ST. GEORGE — The U.S. Department of Energy has approved a multiyear cost-share award of $1.355 billion to the Carbon Free Power Project for the development and construction of a 720 megawatts electric NuScale power plant, which will be the first NuScale small modular nuclear reactor project in the United States.
The Carbon Free Power Project is a special purpose entity owned by Utah Associated Municipal Power Systems, more commonly known as UAMPS. The power plant will be located at the department’s Idaho National Laboratory site near Idaho Falls.
Washington County municipalities participating in this project include Washington, Enterprise, Hurricane and Santa Clara, while Parowan and Paragonah will be participating in Iron County.
LaVarr Webb, a spokesperson for UAMPS, told St. George News that the first module will be ready in 2029, and the rest will be set in 2030, with full operations in 10 years. How this will affect the price of energy for residents is not “precisely determined,” he said, but it’s expected that the public power agencies will continue having affordable electric prices for their rate-payers.
Webb said UAMPS is projecting that the price of the electricity provided by the Carbon Free Power Project will be “the same as the price of a natural gas plan,” especially when blended with the price of intermittent sources, such as wind and solar.
This type of project is much different than the larger nuclear power plants.
“These nuclear modules will be built by NuScale in a factory, located in Oregon, and then shipped on a truck to the Idaho site, where they will then be put underground in a pool of water.”
A total of 12 modules will make up the plant, he said, adding that each reactor module is about one-seventh the size of a regular reactor.
“They will be much safer, more affordable, and it represents a new generation of nuclear,” Webb said, “and really that’s why the DOE (U.S. Department of Energy) is supporting this project because the DOE wants to see America begin a new generation of nuclear energy because it is carbon free and will help climate change.”
While nuclear energy is not classified as renewable, it is classified as clean because it does not emit carbon or pollution. Additionally, unlike wind or solar energy, nuclear energy provides capacity. The 12 small modular reactors in the project will provide the flexibility to ramp up and down as needed to follow load and complement intermittent renewable supply.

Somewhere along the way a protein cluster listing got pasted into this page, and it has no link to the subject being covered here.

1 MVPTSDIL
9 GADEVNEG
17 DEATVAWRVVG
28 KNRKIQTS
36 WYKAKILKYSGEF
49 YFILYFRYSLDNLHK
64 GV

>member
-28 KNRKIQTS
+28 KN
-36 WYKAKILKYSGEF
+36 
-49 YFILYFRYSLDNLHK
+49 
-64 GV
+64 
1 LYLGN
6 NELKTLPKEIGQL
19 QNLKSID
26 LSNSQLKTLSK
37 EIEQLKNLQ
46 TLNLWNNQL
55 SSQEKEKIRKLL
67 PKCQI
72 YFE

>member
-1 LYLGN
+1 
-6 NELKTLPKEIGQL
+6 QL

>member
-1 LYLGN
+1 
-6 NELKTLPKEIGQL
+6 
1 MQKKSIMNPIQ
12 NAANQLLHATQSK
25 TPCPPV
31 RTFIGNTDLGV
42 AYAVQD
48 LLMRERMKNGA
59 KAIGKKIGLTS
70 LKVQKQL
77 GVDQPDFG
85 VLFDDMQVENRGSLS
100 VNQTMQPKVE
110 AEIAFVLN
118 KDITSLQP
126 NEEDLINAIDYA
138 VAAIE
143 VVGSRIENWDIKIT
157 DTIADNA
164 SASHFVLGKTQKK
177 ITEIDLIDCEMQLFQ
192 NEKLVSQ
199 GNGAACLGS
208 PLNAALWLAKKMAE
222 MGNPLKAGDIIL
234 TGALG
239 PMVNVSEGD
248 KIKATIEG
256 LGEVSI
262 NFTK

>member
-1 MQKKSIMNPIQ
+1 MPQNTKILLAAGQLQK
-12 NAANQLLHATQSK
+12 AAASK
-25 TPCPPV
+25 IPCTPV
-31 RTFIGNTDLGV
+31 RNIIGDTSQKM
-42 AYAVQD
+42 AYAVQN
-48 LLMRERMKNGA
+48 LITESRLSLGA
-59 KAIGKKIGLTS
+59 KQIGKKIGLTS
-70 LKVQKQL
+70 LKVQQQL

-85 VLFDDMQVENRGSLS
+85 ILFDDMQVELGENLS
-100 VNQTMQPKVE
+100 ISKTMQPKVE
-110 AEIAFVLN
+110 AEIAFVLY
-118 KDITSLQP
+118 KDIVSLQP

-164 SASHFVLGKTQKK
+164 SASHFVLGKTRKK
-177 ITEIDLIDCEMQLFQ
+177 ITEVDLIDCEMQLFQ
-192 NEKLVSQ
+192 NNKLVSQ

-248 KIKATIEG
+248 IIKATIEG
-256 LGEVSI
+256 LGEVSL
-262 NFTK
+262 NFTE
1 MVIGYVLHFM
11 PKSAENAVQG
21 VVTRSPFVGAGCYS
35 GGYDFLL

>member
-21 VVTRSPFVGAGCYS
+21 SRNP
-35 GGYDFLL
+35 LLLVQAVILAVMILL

Dave Imlay, director of the power department for Hurricane City, told St. George News that once implemented, this project will provide an estimated 52% of their total energy needs. The energy will come down existing transmission lines, so no new construction is needed.
Imlay said they have been comparing the cost difference between a natural gas power plant to the cost of a nuclear power plant to provide the most cost-efficient energy possible to residents.
“It’s virtually impossible to build a coal fire power plant at this time, and natural gas is still available and still available to build, but there is environmental risk that comes with that.”
Imlay echoed Webb’s comments that they don’t yet know how this will affect the cost for residents.
“Whether it’s going to be extremely inexpensive or extremely expensive, you’re looking into a crystal ball 10 years out,” he said. “And the forecast is that power prices will be high, and capacity especially will be high.”
In order to move forward with this project, Imlay said UAMPS has a cost per megawatt hour that the project must fall under.
“That price target is what a natural gas power generating plant would cost per megawatt hour,” he said, adding that if the Carbon Free Power Project can’t meet the price target, “UAMPS may decide to build a natural gas generating plant instead.”
Hurricane signed to become a participant of the project in September 2015 at a 5,000-kilowatt level and signed a power sales contract for 5,000 KW in March 2018. Since then, Hurricane has increased its participation to 14,122 KW, Imlay said.
Nuclear energy from the project will be one of many energy resources in Hurricane’s portfolio to supply energy needs for the city.
According to a recent press release issued by UAMPS, this $1.355 billion award, allocated over 10 years, is characterized as a “funding vehicle” to advance the project as funds are appropriated by Congress.
“This will help ensure that the levelized cost of energy target price of $55 MWh can be achieved at a level of risk UAMPS can manage,” the release stated.
That price makes the Carbon Free Power Project competitive with other nonintermittent dispatchable energy sources like combined cycle natural gas plants – but without greenhouse gas emissions. It will ensure long-term affordable energy to UAMPS member participants while avoiding exposure to greenhouse regulation and compliance costs.
The award also demonstrates the U.S. Department of Energy’s commitment to accelerate the decarbonization of electrical generation nationwide and globally, the release stated, and to support stable, carbon-free electrical supply to complement intermittent renewable energy.